In April 2002, petitioners agreed with a district recommendation that the student only attend school in the morning and that he be released from each class five minutes early (Transcript pp. 763-768). The student’s treating psychiatrist wrote a letter recommending the modified schedule (Parent Exhibit J). Before the student was placed on an abbreviated schedule, the school psychologist learned that the student was being treated for an OCD (Transcript p. 193), and on April 26, 2002, petitioners provided the district with an authorization to obtain the student’s records from the student’s treating psychiatrist (Transcript p. 976).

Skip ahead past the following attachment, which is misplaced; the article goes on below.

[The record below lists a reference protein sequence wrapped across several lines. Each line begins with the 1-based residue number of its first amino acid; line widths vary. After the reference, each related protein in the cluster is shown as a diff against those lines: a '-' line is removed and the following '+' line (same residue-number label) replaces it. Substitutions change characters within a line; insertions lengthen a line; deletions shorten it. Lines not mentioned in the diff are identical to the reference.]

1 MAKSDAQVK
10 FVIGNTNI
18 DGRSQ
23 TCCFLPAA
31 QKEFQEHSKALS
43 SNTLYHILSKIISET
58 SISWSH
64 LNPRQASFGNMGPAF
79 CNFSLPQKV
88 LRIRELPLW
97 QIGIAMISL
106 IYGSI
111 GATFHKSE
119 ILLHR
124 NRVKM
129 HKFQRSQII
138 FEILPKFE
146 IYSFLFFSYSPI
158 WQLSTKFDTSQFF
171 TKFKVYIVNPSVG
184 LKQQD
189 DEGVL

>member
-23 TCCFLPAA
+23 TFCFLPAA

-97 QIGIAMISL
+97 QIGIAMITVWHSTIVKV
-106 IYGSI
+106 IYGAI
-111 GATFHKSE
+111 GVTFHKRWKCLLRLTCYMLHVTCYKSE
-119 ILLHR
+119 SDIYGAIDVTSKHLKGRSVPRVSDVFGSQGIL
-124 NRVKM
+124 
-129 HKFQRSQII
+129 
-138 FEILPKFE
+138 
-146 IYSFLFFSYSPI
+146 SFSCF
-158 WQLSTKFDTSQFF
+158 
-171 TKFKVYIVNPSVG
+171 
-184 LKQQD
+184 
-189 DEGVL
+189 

In early May 2002, a school guidance counselor suggested that the student be placed on home instruction and asked petitioners to obtain a note from his doctor. The student’s treating psychiatrist who had recommended the modified schedule did not support removing the student from school; thus petitioners obtained a note from the student’s pediatrician (Transcript pp. 776-778). The guidance counselor testified that she and the principal were concerned about the student’s safety (Transcript p. 327). The school psychologist testified that "it just wasn’t a good idea for (the student) to be in school at that time because he had problems with socializing and teasing, and he just had a real difficult time getting along with other children" (Transcript p. 1033). The school psychologist further testified that he was not only in fear of the student’s safety, but everyone’s safety as well (Transcript p. 1033). The student received home instruction for the remainder of the 2001-02 school year.